The Egyptian government has very little tolerance for anybody who is -- they’re suspicious of being a terrorist. To give you an idea, Saddam’s security force — as they later on were called his henchmen—a lot of them learned their methods and techniques in Egypt; torture, rape, some stuff would be even too sick to . . . . My father is 67. My mother is 61. I have a brother who developed arthritis at 19. He still has it today. When the word ‘torture’ comes at least for my brother, I mean, all they have to do is really just press on one of these knuckles. I couldn’t imagine them doing anything to my sister.

And Higazy added:

[L]et’s just say a lot of people in Egypt would stay away from a family that they know or they believe or even rumored to have anything to do with terrorists and by the same token, some people who actually could be — might try to get to them and somebody might actually make a connection. I wasn’t going to risk that. I wasn’t going to risk that, so I thought to myself what could I say that he would believe. What could I say that’s convincing? And I said okay. [End redacted portion]

Higazy then gave Templeton a series of explanations as to how he obtained the radio. First, he admitted that he stole the radio from J&R, an electronics store....

The FBI Is Not Clean on Torture

What else can we conclude? In the controversies over CIA and military torture at Guantanamo, Abu Ghraib and elsewhere (and particularly over the interrogaton of Abu Zubeida), the FBI were portrayed as whistleblowers, as real interrogation professionals who eschew torture. But here we can witness the FBI practicing a form of torture - threats to family - to induce a coerced confession. And then somebody tried to cover up the tracks when the embarrassing information popped up in a legal opinion. Apparently it was posted for only minutes before it was withdrawn, but it was too late for the government censors.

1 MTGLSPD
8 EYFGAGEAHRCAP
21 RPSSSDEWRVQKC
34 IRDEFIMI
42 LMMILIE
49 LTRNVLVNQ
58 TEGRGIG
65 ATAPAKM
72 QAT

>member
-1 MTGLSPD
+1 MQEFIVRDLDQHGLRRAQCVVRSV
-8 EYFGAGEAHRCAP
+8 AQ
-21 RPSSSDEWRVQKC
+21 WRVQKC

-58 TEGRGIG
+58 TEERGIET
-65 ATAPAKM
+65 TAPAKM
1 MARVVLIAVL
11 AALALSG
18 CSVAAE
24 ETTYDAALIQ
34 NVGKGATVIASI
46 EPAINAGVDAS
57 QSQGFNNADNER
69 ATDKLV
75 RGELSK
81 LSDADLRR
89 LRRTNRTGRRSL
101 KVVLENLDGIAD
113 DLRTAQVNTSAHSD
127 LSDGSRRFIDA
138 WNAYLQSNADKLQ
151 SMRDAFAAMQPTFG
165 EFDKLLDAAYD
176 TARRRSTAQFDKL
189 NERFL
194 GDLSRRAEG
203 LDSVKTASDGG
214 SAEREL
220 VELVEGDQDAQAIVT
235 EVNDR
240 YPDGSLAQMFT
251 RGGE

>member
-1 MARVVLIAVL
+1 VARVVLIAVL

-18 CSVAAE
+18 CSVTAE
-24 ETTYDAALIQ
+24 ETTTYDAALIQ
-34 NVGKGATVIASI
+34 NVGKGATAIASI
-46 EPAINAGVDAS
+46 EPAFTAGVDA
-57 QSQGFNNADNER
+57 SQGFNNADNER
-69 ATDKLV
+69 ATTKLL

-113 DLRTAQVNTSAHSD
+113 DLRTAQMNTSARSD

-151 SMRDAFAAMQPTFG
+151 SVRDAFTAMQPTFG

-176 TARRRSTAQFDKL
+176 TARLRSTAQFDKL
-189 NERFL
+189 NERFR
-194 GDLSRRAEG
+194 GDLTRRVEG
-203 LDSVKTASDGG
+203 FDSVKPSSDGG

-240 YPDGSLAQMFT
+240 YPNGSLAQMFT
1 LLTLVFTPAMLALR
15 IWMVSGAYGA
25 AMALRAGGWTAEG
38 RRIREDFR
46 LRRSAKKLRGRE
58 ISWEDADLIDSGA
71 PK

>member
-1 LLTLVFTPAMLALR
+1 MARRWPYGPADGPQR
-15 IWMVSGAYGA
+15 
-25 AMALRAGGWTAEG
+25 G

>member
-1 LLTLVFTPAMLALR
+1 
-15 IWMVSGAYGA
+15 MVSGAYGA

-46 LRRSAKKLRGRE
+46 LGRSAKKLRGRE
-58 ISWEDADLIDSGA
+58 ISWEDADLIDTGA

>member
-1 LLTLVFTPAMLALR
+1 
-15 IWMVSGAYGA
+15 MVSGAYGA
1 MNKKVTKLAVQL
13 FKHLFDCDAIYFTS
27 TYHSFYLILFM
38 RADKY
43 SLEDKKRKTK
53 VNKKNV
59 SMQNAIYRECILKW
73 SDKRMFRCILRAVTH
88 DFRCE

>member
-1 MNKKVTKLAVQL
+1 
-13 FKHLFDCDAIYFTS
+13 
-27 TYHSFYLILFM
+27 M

What else can we conclude but that this is how some, not all, FBI interrogations are conducted. How often does this happen? We don't know. How much is covered-up? We don't know, mainly because we can't estimate things done in secret.

But we do know something about FBI history. During the 1950s and 1960s, the FBI ran a domestic counterintelligence campaign targeting U.S. dissidents and radicals, Cointelpro. This is from Brian Glick's 1989 book, War at Home:

In early 1971, the FBI's domestic counterintelligence program (code named "COINTELPRO") was brought to light when a "Citizens Committee to Investigate the FBI" removed secret files from an FBI office in Media, PA and released them to the press....

When congressional investigations, political trials and other traditional legal methods of repression failed to counter the growing movements of the 1950s, '60s and '70s, and even helped fuel them, the FBI and police moved outside the law. They used secret and systematic methods of fraud and force, far beyond mere surveillance, to sabotage constitutionally protected political activity. The purpose of the program was, in FBI Director J. Edgar Hoover's own words, to "expose, disrupt, misdirect, discredit and otherwise neutralize" specific groups and individuals. Its targets in this period included the American Indian Movement, the Communist Party, the Socialist Worker's Party, Black Nationalist groups, and many members of the New Left (SDS, and a broad range of anti-war, anti-racist, feminist, lesbian and gay, environmentalist and other groups). Many other groups and individuals seeking racial, gender and class justice were targets who came under attack, including Martin Luther King, Cesar Chavez, the NAACP, the National Lawyer's Guild, SANE-Freeze, American Friends Service Committee, and many, many others....